Tag: Jacobean Architecture

  • Alder Court, Shadyside

    Alder Court

    This 1913 Jacobean palace was designed by Henry M. Kropff (his name is misspelled “Kroff” on the Pittsburgh History and Landmarks Foundation plaque on the building), and Father Pitt knows absolutely nothing about the architect. Well, that is not entirely true. We have a few stray facts. An obituary tells us that Henry Moeser Kropff was born in 1876 and died in 1952, and his parents were Ferdinand and Melvina Kropff. The AIA Historical Directory entry for Henry M. Kropff tells us that he died in August of 1952, and he had been a member of the American Institute of Architects since 1916. In his long career, he must have produced something besides Alder Court, but a Google search turns up absolutely nothing else. In fact it took three different search engines to turn up the little information old Pa Pitt has just given you. Yet Google Books tells us that Mr. Kropff was very active in the Pittsburgh Architectural Club in the early twentieth century, designing posters for its exhibitions. (From the Inland Architect for July, 1900: “The Poster of the Exhibition, by Mr. Henry M. Kropff, leaves nothing to be desired. The ‘X’ in ‘Exhibition’ looks better reversed.”)

    More trawling in trade magazines may dredge up something interesting eventually. We may suspect that there are numerous apartment buildings and private houses by Henry M. Kropff still standing in Pittsburgh and the surrounding area.

    Update: See the very kind comment from Joanne, who used old newspapers to find several other buildings by Kropff. Most are private houses in rich neighborhoods.

    At any rate, this is a splendid building, well deserving of its landmark status. It is the “court” part of Alder Court that makes it really pleasant: a beautiful gated garden with shady trees and colorful plantings.

    Father Pitt has not been able to identify the coat of arms that presides over the courtyard:

    Coat of arms

    Are these the arms of the original owner? Or just something the architect or his stonecarver made up? Update: See the comment from “von Hindenburg” below, who identifies these as the arms of the Bayard family. The apartments were built on what had been the John B. Bayard estate.

  • First English Evangelical Lutheran Church, Sharpsburg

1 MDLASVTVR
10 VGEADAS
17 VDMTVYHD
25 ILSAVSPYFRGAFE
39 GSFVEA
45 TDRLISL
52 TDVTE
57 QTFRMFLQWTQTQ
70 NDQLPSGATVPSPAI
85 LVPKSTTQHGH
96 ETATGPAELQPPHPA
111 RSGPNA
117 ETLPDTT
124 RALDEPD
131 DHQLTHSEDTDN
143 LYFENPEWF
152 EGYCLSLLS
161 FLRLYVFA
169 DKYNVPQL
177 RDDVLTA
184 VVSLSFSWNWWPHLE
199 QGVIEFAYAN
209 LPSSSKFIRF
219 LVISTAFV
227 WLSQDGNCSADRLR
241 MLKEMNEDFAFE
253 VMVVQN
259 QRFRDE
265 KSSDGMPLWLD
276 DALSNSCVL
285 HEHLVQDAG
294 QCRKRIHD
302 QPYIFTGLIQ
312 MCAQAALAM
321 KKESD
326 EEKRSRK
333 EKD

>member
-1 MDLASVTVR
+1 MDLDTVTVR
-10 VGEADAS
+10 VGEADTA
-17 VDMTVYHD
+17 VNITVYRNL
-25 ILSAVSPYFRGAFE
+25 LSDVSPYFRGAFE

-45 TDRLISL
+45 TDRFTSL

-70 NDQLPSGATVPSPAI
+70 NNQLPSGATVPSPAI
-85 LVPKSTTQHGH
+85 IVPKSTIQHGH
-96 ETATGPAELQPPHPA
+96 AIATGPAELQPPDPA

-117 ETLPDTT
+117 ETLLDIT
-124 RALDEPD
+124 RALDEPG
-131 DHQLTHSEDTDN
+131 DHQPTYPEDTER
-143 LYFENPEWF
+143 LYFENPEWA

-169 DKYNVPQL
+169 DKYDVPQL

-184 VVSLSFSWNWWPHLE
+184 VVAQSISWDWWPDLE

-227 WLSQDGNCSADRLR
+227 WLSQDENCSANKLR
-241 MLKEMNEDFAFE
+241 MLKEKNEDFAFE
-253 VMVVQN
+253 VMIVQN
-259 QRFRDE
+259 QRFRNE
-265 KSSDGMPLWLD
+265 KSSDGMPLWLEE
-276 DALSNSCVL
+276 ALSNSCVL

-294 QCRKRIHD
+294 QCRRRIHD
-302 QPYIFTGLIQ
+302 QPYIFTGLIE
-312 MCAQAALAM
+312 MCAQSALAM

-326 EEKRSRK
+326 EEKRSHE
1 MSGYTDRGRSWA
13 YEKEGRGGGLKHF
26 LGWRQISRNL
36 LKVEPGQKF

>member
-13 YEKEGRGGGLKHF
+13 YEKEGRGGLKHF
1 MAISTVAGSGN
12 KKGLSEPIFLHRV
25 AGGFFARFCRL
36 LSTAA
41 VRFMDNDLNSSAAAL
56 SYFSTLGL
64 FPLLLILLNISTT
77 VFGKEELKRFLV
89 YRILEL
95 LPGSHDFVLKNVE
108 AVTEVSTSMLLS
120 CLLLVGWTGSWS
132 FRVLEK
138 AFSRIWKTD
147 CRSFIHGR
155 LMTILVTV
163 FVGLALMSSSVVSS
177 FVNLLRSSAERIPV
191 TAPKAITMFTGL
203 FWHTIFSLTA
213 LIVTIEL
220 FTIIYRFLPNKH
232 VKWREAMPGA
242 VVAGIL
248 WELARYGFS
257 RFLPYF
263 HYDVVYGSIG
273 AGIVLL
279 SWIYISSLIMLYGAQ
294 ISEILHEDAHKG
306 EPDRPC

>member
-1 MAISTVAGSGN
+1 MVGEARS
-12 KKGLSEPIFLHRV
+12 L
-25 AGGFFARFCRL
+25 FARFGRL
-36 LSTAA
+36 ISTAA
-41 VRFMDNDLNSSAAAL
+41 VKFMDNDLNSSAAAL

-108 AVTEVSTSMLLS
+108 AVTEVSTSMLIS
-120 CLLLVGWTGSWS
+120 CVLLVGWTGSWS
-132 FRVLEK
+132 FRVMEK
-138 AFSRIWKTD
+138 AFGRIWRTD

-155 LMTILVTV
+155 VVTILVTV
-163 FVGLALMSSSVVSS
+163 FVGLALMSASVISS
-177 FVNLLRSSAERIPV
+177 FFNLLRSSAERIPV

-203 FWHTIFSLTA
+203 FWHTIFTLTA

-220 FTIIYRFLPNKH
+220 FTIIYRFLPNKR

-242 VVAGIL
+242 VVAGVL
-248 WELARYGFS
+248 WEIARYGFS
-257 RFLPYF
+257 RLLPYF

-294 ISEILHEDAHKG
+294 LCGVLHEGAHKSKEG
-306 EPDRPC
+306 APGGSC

First English Lutheran

    It is sad to report that the last Lutheran congregation in Sharpsburg has thrown in the towel. (There were once three Lutheran churches: this English one and two German ones.) The good news, however, is that Sharpsburg is becoming a trendier neighborhood, and it will be worth adapting this distinctive building to some other use. It is a sort of Jacobean Gothic with more than a whiff of Art Nouveau.

    First English Lutheran Church, Sharpsburg
  • Dilworth, Porter & Co. Office

    Dilworth, Porter & Co. office

    This fine Jacobean office in the forgotten industrial back streets of the near South Side is certainly the work of a distinguished architect or architects, but old Pa Pitt has not been able to find a name with the limited research he was able to do. He is therefore going to go far out on a limb and attribute it to MacClure & Spahr, because it is just their sort of thing.

    Dilworth, Porter & Co. made railroad spikes and other things you would need if you were putting a railroad together. The company later became part of Republic Steel, and the plant was closed in 1950. It is now the M. Berger Industrial Park, with the old industrial sheds behind this office painted in garish colors. (Update: A reader very reasonably questions the use of the word “garish”—see the comment below—and perhaps “cheerful” would have been better. The point is that the colors are extraordinarily bright and seldom seen on old industrial buildings like these.)



  • Rea House, Chatham University

    Rea house

    Another of the millionaires’ mansions that have become part of Chatham University. Built in 1911 or 1912 for steel executive James C. Rea, the Julia and James Rea House is now a student dormitory. Students tell us the rooms are “quirky” in a good way, with high ceilings and odd protrusions, because the house was divided with minimal disruption to the original architecture.

    Rea House

    A very short video on the Chatham Undergraduate Housing page shows us some of the interior.

    With a tree in front
    Up a long hill
  • Mellon Hall, Chatham University